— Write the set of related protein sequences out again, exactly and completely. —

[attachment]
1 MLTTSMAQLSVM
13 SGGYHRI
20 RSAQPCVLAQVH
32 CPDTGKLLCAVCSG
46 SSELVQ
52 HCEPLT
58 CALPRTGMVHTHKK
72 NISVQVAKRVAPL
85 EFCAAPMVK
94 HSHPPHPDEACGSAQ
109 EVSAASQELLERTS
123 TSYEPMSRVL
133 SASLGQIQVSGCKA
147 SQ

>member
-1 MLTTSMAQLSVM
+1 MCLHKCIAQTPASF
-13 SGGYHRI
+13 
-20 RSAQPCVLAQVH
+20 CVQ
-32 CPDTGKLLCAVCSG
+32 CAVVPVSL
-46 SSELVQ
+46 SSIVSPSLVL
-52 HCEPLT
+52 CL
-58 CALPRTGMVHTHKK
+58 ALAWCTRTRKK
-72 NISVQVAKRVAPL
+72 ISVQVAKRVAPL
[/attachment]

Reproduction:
1 MLTTSMAQLSVM
13 SGGYHRI
20 RSAQPCVLAQVH
32 CPDTGKLLCAVCSG
46 SSELVQ
52 HCEPLT
58 CALPRTGMVHTHKK
72 NISVQVAKRVAPL
85 EFCAAPMVK
94 HSHPPHPDEACGSAQ
109 EVSAASQELLERTS
123 TSYEPMSRVL
133 SASLGQIQVSGCKA
147 SQ

>member
-1 MLTTSMAQLSVM
+1 MCLHKCIAQTPASF
-13 SGGYHRI
+13 
-20 RSAQPCVLAQVH
+20 CVQ
-32 CPDTGKLLCAVCSG
+32 CAVVPVSL
-46 SSELVQ
+46 SSIVSPSLVL
-52 HCEPLT
+52 CL
-58 CALPRTGMVHTHKK
+58 ALAWCTRTRKK
-72 NISVQVAKRVAPL
+72 ISVQVAKRVAPL